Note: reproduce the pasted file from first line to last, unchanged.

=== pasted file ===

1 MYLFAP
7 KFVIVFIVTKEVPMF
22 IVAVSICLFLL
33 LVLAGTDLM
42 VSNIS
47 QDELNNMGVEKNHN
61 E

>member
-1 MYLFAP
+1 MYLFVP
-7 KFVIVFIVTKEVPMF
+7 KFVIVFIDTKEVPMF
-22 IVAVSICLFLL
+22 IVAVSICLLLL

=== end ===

1 MYLFAP
7 KFVIVFIVTKEVPMF
22 IVAVSICLFLL
33 LVLAGTDLM
42 VSNIS
47 QDELNNMGVEKNHN
61 E

>member
-1 MYLFAP
+1 MYLFVP
-7 KFVIVFIVTKEVPMF
+7 KFVIVFIDTKEVPMF
-22 IVAVSICLFLL
+22 IVAVSICLLLL